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Minds.com is The Galt's Gulch of Social Media

Alister SteinApr 6, 2017, 9:50:01 PM

"Who is John Galt?"


In Ayn Rand's novel, Atlas Shrugged, the government increases control over its citizens--particularly in resources, that a man named John Galt leads the best and brightest of the United States to go off and built their own society in order to be more free. This society is called "Galt's Gulch."


Of course, I'm not a mind-reader, so I can't tell the intentions of #minds creators such as @ottman. But the story of this website appears to be a parallel. Right now, Facebook might be the largest social media platform out there. Everyone and their grandmother has a Facebook account, partially because everyone has a Facebook. It's the best way to keep in touch with loved ones, the best way to promote a business, and so on because of how massive it is. However, it's recently become more authoritarian. The wrong words and images can be censored. This isn't limited to say, threats or racial slurs. If you're, say, a member of the #maga camp and you share a picture of #Trump containing a quote from him, what happens? That image would be covered by a filer warning the viewer of graphic content--the same warning you'd see as if you're about to look at something gory. So not only is there censorship, but biased censorship. It would also explain why content creators such as Blaire White are banned from the platform seemingly every other month. Plus, you've also got the Facebook thought police including its own users, and it's a fairly similar story with Twitter and YouTube.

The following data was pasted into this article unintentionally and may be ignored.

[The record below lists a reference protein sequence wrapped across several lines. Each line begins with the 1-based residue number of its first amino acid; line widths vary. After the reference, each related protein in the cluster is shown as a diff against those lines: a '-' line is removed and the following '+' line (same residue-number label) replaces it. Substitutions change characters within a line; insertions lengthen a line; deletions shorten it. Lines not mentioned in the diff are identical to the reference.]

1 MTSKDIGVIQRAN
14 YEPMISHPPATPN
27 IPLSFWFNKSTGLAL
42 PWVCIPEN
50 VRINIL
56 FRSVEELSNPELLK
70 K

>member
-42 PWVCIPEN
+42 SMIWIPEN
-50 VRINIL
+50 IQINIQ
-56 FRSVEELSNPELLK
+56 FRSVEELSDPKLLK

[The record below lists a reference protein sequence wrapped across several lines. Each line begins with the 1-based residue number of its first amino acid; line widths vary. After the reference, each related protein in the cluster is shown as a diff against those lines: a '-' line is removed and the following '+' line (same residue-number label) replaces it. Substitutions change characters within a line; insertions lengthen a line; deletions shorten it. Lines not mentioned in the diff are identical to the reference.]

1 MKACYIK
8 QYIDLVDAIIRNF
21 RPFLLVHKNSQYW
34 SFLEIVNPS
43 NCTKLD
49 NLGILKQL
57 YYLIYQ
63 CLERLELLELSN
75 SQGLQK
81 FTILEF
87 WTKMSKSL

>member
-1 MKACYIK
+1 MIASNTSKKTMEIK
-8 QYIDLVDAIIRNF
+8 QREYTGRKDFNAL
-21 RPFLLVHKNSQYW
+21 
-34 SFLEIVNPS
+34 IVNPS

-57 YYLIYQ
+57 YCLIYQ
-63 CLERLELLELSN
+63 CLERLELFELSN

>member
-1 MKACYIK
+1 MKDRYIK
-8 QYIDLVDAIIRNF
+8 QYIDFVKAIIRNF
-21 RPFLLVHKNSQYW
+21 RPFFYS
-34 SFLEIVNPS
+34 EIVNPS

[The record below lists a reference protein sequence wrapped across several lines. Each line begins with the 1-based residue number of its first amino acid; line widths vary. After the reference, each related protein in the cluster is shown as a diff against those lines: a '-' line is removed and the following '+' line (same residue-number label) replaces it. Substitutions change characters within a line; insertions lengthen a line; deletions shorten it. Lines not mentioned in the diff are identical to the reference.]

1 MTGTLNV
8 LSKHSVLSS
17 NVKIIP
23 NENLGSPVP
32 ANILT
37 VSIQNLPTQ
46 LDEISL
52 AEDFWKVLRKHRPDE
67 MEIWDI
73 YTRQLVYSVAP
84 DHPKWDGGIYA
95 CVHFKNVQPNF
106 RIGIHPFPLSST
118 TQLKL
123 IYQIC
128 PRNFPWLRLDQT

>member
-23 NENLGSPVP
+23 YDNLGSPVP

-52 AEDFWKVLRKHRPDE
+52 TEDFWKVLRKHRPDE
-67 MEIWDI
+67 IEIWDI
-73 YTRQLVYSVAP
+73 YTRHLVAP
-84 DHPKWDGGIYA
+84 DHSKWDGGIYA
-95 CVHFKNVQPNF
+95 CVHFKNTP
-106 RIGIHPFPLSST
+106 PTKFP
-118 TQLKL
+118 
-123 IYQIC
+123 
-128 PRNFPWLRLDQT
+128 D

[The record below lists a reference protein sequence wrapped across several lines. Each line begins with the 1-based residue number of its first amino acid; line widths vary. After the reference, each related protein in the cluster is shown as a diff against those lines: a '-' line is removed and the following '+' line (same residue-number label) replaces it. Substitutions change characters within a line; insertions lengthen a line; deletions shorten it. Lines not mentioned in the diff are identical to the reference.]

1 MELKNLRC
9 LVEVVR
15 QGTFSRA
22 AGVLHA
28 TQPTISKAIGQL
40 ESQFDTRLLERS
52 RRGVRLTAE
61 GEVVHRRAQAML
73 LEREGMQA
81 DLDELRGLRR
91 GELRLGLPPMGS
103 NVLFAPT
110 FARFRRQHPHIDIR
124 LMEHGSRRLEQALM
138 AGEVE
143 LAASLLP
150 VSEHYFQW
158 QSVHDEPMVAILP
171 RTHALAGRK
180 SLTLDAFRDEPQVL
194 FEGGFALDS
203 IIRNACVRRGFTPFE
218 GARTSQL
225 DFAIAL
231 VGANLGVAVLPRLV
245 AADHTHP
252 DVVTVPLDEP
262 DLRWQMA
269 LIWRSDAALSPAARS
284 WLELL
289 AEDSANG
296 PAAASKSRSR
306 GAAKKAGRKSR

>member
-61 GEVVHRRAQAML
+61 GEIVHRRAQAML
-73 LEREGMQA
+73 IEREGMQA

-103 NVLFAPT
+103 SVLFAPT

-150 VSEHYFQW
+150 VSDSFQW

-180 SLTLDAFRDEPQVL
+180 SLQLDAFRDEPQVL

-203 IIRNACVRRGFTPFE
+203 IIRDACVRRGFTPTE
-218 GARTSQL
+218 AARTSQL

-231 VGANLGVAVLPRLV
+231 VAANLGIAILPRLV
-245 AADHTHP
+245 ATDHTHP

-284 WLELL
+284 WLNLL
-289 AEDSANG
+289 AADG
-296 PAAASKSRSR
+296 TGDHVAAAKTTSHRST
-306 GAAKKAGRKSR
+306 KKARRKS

Therein lies the appeal of Minds. As an active user, the worst I'll see is people disagreeing with me, which is totally fine. There is no censorship, and the users really seem to value civil discussion in the marketplace of ideas.


And considering that one can monetize his account here, it might become plausible to make a living from it. So many years ago on YouTube, when it was a much smaller platform, to try and make a living off of being a vlogger was nothing more than a pie-in-the-sky fantasy. So perhaps with enough time, it's possible with this site when enough people wake up to the dangers of censorship in their own backyards and flock to this Galt's Gulch of social media to freely express themselves. If this sort of transition occurs though, it'll probably be the only way that increasingly authoritarian platforms like Facebook, YouTube and Twitter will finally get the message--seeing their titan companies crumble.